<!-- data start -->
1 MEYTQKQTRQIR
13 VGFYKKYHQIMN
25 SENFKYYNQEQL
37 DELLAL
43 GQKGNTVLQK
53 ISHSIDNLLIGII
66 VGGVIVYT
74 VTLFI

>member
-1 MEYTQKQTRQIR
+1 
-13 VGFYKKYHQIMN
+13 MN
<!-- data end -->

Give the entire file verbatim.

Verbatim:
1 MEYTQKQTRQIR
13 VGFYKKYHQIMN
25 SENFKYYNQEQL
37 DELLAL
43 GQKGNTVLQK
53 ISHSIDNLLIGII
66 VGGVIVYT
74 VTLFI

>member
-1 MEYTQKQTRQIR
+1 
-13 VGFYKKYHQIMN
+13 MN